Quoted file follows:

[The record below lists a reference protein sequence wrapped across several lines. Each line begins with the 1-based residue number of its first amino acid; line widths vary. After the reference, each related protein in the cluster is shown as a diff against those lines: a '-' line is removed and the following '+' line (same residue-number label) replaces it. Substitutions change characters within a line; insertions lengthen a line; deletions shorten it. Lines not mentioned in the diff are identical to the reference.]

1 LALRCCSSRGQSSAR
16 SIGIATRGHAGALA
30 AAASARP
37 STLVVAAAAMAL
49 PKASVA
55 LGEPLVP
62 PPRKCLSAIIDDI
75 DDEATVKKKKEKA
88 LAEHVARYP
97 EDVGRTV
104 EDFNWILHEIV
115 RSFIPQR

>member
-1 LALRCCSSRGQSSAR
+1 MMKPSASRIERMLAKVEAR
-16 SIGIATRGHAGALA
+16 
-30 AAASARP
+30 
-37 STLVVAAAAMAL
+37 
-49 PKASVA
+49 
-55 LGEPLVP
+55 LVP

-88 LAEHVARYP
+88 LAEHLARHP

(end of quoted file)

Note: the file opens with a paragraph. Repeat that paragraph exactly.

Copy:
[The record below lists a reference protein sequence wrapped across several lines. Each line begins with the 1-based residue number of its first amino acid; line widths vary. After the reference, each related protein in the cluster is shown as a diff against those lines: a '-' line is removed and the following '+' line (same residue-number label) replaces it. Substitutions change characters within a line; insertions lengthen a line; deletions shorten it. Lines not mentioned in the diff are identical to the reference.]